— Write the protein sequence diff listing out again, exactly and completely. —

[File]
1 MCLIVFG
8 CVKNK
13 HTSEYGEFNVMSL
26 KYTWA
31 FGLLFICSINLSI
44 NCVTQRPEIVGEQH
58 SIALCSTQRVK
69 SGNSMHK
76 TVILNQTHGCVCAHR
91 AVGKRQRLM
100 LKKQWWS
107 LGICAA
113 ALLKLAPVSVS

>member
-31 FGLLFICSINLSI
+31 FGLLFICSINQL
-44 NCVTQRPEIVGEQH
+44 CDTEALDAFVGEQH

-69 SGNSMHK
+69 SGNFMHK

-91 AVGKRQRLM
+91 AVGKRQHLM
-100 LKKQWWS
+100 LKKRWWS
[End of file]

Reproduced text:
1 MCLIVFG
8 CVKNK
13 HTSEYGEFNVMSL
26 KYTWA
31 FGLLFICSINLSI
44 NCVTQRPEIVGEQH
58 SIALCSTQRVK
69 SGNSMHK
76 TVILNQTHGCVCAHR
91 AVGKRQRLM
100 LKKQWWS
107 LGICAA
113 ALLKLAPVSVS

>member
-31 FGLLFICSINLSI
+31 FGLLFICSINQL
-44 NCVTQRPEIVGEQH
+44 CDTEALDAFVGEQH

-69 SGNSMHK
+69 SGNFMHK

-91 AVGKRQRLM
+91 AVGKRQHLM
-100 LKKQWWS
+100 LKKRWWS